Brewing Community: Beljandi’s Recipe For A Hoppier Breiðdalsvík

Brewing Community: Beljandi’s Recipe For A Hoppier Breiðdalsvík

Eli Petzold
Words by
Photos by
Eli Petzold

If you want to know how a hip microbrewery like Beljandi ended up in Breiðdalsvík, a tiny town in Iceland’s remote East Fjords, ask Elís Pétur Elísson about the mounted reindeer head that overlooks his pub. The story—like, perhaps, many good stories—begins with a hunting trip and a bottle of whiskey. In 2016, after a long day spent hunting, Elís cracked open a bottle of whiskey with his friend Daði Hrafnkelsson. Both Daði, a dentist in Denmark, and Elís, whose investments in local fishing had paid off, wanted to use their spare cash to revitalize their hometown. But how? They tossed around ideas, working their way through the whiskey.

By the middle of the bottle, it was agreed: they would open a brewery. “We shook hands and started planning,” Elís says, “but of course by the bottom of the bottle we were way too drunk to put together a business plan.” Completely serious, if not sober, they proceeded with the project, returning to Breiðdalsvík with the kernel of an idea, a hangover, and the massive reindeer head that now surveys the spacious beerhall like a guardian spirit, memorializing the brewery’s boozy conception.

Uses and abuses

Like many small fishing villages, Breiðdalsvík had suffered a slow, but steady recession over the previous two decades: younger generations were moving away, leaving an aging population and few opportunities for cultural growth and civic pride. But Elís and Daði saw promise in the disused, crumbling buildings that dot the town’s small centre. Shortly after their excursion, they bought the abandoned building that now houses Beljandi. Built as a slaughterhouse, its subsequent uses and abuses left mounds of rubbish for the two to clear out.

“If people wanted to grab a drink, they used to have to go to someone’s house.”

Still, they were intent on preserving the character of the building. With few major architectural interventions, it’s easy to imagine herds of sheep huddled downstairs on the killing floor where the gleaming gadgetry of beer alchemy now stands. The upstairs space, once used for salting and drying sheep pelts, now houses the cozily spare beerhall—Breiðdalsvík’s only bar. Elís and Daði aimed to fundamentally alter day-to-day life in this town of 139 residents. “If people wanted to grab a drink, they used to have to go to someone’s house,” Elís says, “Now they can go to the bar, sit down, and have a chat.”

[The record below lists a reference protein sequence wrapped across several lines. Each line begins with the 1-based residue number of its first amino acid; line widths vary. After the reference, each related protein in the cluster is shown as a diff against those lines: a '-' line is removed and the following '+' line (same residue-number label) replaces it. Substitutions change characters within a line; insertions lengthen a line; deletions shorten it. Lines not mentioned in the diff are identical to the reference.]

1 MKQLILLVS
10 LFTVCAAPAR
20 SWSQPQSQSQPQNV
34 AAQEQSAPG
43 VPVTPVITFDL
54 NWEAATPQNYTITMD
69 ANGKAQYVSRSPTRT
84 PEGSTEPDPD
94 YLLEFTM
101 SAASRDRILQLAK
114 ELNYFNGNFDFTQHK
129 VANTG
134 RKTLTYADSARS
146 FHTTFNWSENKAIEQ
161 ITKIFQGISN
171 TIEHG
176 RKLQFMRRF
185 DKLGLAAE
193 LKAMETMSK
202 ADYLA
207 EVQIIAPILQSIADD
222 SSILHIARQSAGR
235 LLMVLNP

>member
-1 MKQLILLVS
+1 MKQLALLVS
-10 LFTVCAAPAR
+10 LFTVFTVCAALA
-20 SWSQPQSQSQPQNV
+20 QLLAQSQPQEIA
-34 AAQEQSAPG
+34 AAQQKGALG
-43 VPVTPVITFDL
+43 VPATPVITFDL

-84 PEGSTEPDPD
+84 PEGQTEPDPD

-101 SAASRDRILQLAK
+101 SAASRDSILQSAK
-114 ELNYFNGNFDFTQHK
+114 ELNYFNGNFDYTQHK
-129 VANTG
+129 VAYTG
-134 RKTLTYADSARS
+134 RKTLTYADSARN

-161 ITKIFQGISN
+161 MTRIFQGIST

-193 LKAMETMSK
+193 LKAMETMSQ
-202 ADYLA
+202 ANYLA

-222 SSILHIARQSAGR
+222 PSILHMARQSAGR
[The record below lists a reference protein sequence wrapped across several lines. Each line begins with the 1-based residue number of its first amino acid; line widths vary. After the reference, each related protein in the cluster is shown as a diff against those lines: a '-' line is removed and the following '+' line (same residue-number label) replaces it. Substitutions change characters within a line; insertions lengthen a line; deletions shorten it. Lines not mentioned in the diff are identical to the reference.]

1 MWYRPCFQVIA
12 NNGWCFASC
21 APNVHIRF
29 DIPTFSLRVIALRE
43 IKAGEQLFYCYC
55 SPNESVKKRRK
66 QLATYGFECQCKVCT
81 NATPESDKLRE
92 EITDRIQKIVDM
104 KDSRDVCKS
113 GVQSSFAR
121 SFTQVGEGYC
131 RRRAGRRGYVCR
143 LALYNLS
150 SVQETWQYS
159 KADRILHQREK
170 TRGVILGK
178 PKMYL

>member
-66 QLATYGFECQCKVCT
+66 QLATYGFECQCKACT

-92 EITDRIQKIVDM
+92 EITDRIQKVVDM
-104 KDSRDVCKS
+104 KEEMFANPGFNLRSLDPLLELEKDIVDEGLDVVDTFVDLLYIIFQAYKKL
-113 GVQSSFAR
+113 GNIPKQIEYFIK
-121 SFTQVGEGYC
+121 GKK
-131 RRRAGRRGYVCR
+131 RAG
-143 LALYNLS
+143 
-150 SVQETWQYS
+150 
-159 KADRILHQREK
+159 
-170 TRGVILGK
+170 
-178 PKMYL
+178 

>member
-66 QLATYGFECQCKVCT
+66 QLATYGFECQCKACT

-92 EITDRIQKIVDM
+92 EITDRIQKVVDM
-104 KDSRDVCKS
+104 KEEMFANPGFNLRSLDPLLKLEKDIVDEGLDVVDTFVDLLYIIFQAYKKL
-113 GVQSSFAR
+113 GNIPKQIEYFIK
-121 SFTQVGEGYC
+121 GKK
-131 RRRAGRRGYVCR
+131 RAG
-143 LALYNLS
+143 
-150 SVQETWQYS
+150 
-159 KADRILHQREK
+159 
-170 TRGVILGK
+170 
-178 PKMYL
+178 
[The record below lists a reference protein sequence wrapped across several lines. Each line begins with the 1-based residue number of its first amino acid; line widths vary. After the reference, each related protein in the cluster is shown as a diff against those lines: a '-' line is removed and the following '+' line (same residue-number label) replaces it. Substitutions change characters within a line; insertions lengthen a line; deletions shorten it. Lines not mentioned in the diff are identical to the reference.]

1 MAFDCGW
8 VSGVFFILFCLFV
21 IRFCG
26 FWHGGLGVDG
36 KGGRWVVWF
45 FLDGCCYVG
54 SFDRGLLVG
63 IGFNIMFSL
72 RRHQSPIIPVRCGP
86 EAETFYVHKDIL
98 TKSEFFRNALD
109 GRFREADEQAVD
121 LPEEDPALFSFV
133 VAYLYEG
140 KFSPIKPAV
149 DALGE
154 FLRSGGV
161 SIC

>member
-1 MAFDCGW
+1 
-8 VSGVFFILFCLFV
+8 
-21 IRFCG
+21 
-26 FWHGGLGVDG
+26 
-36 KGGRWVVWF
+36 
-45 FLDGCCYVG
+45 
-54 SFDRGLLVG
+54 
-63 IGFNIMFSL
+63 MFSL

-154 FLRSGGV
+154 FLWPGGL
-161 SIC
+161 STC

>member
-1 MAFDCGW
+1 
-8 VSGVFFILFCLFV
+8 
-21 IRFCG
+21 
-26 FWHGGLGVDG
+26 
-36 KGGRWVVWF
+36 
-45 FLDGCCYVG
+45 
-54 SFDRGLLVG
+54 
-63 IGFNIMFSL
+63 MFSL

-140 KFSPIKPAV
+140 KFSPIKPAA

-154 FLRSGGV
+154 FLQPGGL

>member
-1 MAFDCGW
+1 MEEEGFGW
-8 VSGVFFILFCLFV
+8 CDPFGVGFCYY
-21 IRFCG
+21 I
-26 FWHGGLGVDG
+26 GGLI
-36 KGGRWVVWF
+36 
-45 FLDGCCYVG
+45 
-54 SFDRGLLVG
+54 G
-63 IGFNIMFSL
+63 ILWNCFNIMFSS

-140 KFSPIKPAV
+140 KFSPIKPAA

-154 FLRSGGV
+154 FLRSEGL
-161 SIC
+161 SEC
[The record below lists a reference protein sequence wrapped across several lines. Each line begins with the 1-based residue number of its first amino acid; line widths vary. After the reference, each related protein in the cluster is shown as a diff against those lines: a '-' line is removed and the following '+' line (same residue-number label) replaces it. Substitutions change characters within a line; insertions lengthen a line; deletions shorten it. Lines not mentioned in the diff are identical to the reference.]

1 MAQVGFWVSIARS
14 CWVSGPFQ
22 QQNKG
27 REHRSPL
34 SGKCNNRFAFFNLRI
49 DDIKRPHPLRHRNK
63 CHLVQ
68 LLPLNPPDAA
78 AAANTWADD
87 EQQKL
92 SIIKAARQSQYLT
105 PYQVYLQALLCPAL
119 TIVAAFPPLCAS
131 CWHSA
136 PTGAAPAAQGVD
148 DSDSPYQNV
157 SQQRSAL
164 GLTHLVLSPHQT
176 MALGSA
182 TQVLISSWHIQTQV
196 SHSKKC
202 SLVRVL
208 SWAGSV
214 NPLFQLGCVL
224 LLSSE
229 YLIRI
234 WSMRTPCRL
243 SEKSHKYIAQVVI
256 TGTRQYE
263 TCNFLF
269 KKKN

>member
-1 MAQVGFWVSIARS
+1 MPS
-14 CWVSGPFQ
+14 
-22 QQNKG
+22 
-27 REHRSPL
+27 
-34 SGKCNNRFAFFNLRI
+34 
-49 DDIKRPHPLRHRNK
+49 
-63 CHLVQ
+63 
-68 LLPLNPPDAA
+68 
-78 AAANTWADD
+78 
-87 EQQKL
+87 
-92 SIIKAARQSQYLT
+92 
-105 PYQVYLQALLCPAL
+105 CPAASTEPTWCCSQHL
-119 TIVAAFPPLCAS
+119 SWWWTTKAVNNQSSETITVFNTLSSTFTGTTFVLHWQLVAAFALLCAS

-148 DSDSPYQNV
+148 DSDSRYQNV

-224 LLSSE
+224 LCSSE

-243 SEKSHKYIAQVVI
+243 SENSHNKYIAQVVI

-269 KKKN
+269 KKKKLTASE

Small-town sitcom

Beljandi, however, is not Elís’ sole experiment in reimagining the town’s social possibilities; with his wife, Helga Rakel Arnardóttir, Elís has breathed new life into Kaupfjélagið, the old general store directly beside Beljandi. Decorated with wares and ephemera from a predigital world, the reimagined Kaupfjélagið is as much a repository of local history as it is a convenience store: signs and archival documents on every wall blazon the provincial minutia of Breiðdalsvík’s past. By opening a casual eatery in the shop—dishing up local fish and chips, homemade cakes, and the occasional reindeer burger—Elís and Helga have nestled within their nostalgic time capsule a vibrant and contemporary community hub. In the sitcom of everyday life in Breiðdalsvík, Kaupfjélagið is, without a doubt, the primary set piece. A regular cast of locals trade breezy banter over bottomless coffee; a carton of milk is simply a pretext for seeing who’s around.

“If people are willing to take some chances, you can make a huge change in a small place like this.”

In a town like Breiðdalsvík, with its abundance of cheap, unused properties, Elís underscores how easy it can be to affect societal change. “Things don’t happen by themselves,” he says, “But if people are willing to take some chances, to do something out of the ordinary, you can make a huge change in a small place like this.” It helps, of course, if that agenda for societal change includes the promise of a crisp, hoppy IPA.

Read more about Breiðdalsvík here, and more about East Iceland here.

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